José Carlos Mendes Santos (a.k.a. Louro) is a handyman in rural northeastern Bahia, Brazil - one of the areas of the world with the highest biodiversity.
Two years ago, he found a tiny, inch-high plant with white-and-pink flowers in the backyards of the off-the-grid house of amateur botanist and local plant collector Alex Popovkin. The little plant was brought home to be grown on a window sill for closer observation. In parallel, work on its identification began. Thanks to solar power and a satellite connection, Popovkin had access to the Internet, and as was his habit, he uploaded some photographs of the plant to Flickr and contacted several taxonomic experts around the globe.
The family (strychnine family, or Loganiaceae) and genus (Spigelia) of the plant were soon established, with a suggestion from a Brazilian botanist that it might be a new species.
Mr. Popovkin: This is my first botanical publication in a peer-reviewed journal. Hopefully, there will be more to follow. I had since early adolescence felt attraction to plants, especially tropical plants, when working as a volunteer at the greenhouses of the Botanic Garden of the University of St Petersburg, Russia. It took me 30 years to realize my dream of living in the tropics and studying its plants up close. My daily botanizing walks always bring personal discoveries. My help and local fellow collector Louro has also shown great interest in botany.
"It is very easy to think we have found and described most plant species of the world already, but this discovery shows that there are so much left out there without name and recognition", says Struwe and adds, "This discovery shows that the most amazing living things can be found when you least expect it, during times and places when you really aren't looking for something new, and suddenly it is right there in front of you. How many of us haven't had the most brilliant ideas in the shower? The art of taxonomy is finding as well as being able to recognize something as new or different, which is hard when the world is home to millions of species and very few species experts."
This case shows that collaboration between amateurs and professional scientists, using both new molecular and traditional methods and making use of the facilities of the Internet can lead to new discoveries and new efficient ways of documenting the world's biodiversity.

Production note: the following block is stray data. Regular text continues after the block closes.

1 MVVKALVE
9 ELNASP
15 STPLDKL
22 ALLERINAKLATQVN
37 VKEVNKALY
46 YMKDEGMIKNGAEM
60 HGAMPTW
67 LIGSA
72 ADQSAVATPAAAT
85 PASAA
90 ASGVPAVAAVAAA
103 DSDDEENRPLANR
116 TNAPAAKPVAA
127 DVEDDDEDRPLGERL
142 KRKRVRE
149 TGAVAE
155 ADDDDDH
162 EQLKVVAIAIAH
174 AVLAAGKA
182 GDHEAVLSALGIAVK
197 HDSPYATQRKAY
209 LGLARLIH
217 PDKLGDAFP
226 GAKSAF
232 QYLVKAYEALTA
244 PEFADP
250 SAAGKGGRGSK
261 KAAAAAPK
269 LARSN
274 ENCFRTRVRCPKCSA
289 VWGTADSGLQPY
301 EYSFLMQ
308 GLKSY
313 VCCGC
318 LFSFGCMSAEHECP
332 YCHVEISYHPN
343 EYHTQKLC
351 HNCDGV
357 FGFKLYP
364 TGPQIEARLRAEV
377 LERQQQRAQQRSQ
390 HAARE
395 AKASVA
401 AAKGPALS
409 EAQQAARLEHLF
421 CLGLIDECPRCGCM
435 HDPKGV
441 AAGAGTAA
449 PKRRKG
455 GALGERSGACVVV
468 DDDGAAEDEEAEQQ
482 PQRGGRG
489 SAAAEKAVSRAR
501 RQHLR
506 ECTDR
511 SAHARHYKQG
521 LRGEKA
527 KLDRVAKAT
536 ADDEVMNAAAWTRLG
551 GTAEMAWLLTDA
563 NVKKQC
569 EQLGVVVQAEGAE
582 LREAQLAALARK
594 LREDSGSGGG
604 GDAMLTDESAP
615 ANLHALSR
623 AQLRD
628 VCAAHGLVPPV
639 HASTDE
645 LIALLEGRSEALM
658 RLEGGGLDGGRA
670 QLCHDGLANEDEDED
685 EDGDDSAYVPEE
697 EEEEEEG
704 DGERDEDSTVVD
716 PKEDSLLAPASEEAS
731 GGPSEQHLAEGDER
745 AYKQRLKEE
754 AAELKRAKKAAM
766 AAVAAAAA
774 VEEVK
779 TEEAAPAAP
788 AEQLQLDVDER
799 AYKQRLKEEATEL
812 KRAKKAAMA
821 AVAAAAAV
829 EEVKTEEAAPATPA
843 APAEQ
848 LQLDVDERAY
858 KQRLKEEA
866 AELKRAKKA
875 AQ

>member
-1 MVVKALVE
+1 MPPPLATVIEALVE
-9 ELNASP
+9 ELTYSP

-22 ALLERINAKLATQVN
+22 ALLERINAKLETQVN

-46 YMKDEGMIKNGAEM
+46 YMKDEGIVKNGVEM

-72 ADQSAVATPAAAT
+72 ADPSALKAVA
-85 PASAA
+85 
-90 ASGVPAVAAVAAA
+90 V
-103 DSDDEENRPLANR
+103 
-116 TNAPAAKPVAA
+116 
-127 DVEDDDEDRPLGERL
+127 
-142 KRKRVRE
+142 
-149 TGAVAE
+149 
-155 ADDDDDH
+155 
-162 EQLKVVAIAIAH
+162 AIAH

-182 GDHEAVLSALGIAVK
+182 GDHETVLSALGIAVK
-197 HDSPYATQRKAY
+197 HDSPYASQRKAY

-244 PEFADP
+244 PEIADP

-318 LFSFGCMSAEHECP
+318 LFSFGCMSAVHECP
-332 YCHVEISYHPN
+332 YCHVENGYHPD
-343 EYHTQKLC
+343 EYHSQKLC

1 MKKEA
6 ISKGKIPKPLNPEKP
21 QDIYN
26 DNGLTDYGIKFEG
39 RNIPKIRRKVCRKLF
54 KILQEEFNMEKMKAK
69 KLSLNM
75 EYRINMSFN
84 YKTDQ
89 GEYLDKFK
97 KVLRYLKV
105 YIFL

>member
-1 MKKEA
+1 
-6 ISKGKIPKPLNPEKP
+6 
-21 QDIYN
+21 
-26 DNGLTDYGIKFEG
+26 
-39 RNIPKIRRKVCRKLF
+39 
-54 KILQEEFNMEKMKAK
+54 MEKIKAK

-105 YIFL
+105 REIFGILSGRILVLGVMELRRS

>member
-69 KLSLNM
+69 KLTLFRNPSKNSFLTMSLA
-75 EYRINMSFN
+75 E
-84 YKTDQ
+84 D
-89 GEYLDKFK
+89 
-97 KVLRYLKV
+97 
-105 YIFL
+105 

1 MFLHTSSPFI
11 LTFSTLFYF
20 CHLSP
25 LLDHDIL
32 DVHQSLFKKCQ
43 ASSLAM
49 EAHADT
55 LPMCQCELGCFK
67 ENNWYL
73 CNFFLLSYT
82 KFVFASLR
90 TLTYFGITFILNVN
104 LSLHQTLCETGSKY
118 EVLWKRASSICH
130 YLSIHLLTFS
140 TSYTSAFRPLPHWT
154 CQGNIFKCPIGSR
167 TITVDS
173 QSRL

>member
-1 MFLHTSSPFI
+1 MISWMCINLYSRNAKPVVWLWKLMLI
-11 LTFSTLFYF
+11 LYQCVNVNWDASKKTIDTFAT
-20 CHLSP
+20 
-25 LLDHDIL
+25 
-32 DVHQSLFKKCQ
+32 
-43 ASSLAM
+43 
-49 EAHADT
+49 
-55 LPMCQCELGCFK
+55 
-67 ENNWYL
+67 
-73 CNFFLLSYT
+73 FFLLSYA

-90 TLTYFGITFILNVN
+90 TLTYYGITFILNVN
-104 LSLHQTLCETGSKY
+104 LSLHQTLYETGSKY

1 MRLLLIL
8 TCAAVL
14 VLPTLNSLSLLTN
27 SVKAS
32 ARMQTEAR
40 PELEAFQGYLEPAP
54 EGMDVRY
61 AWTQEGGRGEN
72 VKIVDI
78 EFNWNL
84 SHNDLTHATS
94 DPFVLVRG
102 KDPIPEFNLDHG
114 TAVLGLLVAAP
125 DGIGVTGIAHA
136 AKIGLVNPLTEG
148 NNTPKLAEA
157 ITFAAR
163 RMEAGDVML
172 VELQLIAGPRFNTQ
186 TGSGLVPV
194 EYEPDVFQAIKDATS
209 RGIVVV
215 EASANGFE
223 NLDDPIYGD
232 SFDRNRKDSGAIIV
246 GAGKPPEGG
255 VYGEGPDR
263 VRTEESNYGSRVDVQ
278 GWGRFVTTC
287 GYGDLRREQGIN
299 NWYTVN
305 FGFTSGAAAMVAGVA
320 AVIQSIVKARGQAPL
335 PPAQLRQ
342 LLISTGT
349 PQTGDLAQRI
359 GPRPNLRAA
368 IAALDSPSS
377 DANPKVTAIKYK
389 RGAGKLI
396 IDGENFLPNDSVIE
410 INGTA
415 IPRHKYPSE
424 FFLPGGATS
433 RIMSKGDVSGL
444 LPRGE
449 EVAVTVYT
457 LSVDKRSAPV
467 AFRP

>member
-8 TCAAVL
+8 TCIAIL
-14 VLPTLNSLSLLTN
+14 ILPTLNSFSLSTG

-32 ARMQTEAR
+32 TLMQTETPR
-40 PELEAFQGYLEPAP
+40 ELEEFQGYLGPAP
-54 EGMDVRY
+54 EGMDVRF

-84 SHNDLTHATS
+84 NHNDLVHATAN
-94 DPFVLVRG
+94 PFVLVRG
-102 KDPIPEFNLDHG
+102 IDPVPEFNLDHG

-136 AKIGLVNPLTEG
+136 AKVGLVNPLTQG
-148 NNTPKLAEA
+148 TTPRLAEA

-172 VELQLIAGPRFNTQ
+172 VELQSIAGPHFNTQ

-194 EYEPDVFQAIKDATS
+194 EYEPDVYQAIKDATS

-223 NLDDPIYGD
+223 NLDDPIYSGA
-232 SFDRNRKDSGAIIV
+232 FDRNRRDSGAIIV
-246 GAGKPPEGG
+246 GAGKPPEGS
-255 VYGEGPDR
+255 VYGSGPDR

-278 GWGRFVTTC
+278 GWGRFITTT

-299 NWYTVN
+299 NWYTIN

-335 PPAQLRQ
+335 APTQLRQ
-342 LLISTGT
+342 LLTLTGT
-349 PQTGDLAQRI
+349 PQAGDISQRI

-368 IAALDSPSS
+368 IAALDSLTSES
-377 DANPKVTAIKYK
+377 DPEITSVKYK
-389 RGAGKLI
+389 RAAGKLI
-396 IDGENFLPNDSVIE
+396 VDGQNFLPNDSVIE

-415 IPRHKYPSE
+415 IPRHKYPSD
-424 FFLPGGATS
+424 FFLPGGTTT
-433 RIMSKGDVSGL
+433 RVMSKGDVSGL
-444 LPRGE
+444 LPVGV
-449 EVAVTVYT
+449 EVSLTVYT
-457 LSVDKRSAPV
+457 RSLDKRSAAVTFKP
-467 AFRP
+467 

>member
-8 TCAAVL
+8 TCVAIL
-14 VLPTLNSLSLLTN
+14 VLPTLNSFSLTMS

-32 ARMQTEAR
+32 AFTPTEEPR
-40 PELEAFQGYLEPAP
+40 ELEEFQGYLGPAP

Photographs of Spigelia genuflexa taken by Alex Popovkin are available under a Creative Commons Attribution license (CC BY 2.0) from Flickr.
A link to the Press Release on Pensoft's website, in Portuguese.
Original source: Popovkin AV, Mathews KG, Santos JCM, Molina MC, Struwe L (2011) Spigelia genuflexa (Loganiaceae), a new geocarpic species from the Atlantic forest of northeastern Bahia, Brazil. PhytoKeys 6: 47-65. doi: 10.3897/phytokeys.6.1654
Posted by Pensoft Publishers.
Lena Struwe | EurekAlert!
First time-lapse footage of cell activity during limb regeneration
25.10.2016 | eLife
Phenotype at the push of a button
25.10.2016 | Institut für Pflanzenbiochemie
Ultrafast lasers have introduced new possibilities in engraving ultrafine structures, and scientists are now also investigating how to use them to etch microstructures into thin glass. There are possible applications in analytics (lab on a chip) and especially in electronics and the consumer sector, where great interest has been shown.
This new method was born of a surprising phenomenon: irradiating glass in a particular way with an ultrafast laser has the effect of making the glass up to a...
Terahertz excitation of selected crystal vibrations leads to an effective magnetic field that drives coherent spin motion
Controlling functional properties by light is one of the grand goals in modern condensed matter physics and materials science. A new study now demonstrates how...
Researchers from the Institute for Quantum Computing (IQC) at the University of Waterloo led the development of a new extensible wiring technique capable of controlling superconducting quantum bits, representing a significant step towards to the realization of a scalable quantum computer.
"The quantum socket is a wiring method that uses three-dimensional wires based on spring-loaded pins to address individual qubits," said Jeremy Béjanin, a PhD...
In a paper in Scientific Reports, a research team at Worcester Polytechnic Institute describes a novel light-activated phenomenon that could become the basis for applications as diverse as microscopic robotic grippers and more efficient solar cells.
A research team at Worcester Polytechnic Institute (WPI) has developed a revolutionary, light-activated semiconductor nanocomposite material that can be used...
By forcefully embedding two silicon atoms in a diamond matrix, Sandia researchers have demonstrated for the first time on a single chip all the components needed to create a quantum bridge to link quantum computers together.
"People have already built small quantum computers," says Sandia researcher Ryan Camacho. "Maybe the first useful one won't be a single giant quantum computer...
14.10.2016 | Event News
14.10.2016 | Event News
12.10.2016 | Event News
25.10.2016 | Earth Sciences
25.10.2016 | Power and Electrical Engineering
25.10.2016 | Process Engineering